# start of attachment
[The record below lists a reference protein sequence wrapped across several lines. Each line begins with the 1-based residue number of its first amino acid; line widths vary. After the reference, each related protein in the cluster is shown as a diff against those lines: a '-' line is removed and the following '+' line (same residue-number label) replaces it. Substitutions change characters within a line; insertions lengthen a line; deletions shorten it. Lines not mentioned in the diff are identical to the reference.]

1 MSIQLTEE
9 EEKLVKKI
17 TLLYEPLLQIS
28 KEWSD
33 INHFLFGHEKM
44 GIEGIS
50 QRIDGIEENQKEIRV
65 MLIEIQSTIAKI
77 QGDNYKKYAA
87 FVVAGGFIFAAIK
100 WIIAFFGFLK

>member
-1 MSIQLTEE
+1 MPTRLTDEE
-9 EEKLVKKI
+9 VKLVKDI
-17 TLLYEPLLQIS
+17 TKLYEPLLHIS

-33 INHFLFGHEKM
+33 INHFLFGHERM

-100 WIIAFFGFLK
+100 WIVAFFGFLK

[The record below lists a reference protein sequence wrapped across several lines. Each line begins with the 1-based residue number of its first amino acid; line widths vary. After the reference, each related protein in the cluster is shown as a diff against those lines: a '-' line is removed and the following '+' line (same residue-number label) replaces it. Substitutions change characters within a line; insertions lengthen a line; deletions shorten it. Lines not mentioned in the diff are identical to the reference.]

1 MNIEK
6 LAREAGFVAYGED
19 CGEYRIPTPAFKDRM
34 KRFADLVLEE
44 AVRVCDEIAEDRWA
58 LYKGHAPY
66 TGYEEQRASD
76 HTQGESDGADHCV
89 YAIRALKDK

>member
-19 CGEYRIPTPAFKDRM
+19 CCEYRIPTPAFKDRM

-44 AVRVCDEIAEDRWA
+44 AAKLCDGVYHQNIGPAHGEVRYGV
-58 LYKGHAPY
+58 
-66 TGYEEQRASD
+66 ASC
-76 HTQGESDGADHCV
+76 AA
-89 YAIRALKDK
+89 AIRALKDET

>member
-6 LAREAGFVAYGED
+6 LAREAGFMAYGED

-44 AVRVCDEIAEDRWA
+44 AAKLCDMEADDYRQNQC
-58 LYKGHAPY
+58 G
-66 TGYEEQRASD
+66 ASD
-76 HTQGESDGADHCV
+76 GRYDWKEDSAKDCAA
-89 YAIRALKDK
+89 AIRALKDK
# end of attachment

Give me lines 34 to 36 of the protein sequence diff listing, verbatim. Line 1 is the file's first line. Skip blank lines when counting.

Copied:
>member
-19 CGEYRIPTPAFKDRM
+19 CCEYRIPTPAFKDRM